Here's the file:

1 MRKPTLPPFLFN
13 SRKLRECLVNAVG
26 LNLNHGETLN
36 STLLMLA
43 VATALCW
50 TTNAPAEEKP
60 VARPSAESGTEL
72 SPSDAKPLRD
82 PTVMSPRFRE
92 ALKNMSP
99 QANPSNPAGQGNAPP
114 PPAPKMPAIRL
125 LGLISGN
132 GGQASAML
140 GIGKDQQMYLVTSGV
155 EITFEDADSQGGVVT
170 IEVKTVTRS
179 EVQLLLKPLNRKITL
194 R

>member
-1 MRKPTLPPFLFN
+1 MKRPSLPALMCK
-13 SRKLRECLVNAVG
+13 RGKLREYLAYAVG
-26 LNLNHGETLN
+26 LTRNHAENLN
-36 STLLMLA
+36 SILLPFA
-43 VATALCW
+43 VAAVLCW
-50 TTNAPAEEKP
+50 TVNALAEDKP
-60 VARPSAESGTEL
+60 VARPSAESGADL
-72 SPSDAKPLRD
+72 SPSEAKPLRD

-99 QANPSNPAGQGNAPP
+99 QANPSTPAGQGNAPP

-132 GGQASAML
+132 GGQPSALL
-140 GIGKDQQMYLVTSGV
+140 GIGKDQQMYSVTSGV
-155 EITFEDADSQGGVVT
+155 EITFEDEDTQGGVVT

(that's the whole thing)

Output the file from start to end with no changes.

1 MRKPTLPPFLFN
13 SRKLRECLVNAVG
26 LNLNHGETLN
36 STLLMLA
43 VATALCW
50 TTNAPAEEKP
60 VARPSAESGTEL
72 SPSDAKPLRD
82 PTVMSPRFRE
92 ALKNMSP
99 QANPSNPAGQGNAPP
114 PPAPKMPAIRL
125 LGLISGN
132 GGQASAML
140 GIGKDQQMYLVTSGV
155 EITFEDADSQGGVVT
170 IEVKTVTRS
179 EVQLLLKPLNRKITL
194 R

>member
-1 MRKPTLPPFLFN
+1 MKRPSLPALMCK
-13 SRKLRECLVNAVG
+13 RGKLREYLAYAVG
-26 LNLNHGETLN
+26 LTRNHAENLN
-36 STLLMLA
+36 SILLPFA
-43 VATALCW
+43 VAAVLCW
-50 TTNAPAEEKP
+50 TVNALAEDKP
-60 VARPSAESGTEL
+60 VARPSAESGADL
-72 SPSDAKPLRD
+72 SPSEAKPLRD

-99 QANPSNPAGQGNAPP
+99 QANPSTPAGQGNAPP

-132 GGQASAML
+132 GGQPSALL
-140 GIGKDQQMYLVTSGV
+140 GIGKDQQMYSVTSGV
-155 EITFEDADSQGGVVT
+155 EITFEDEDTQGGVVT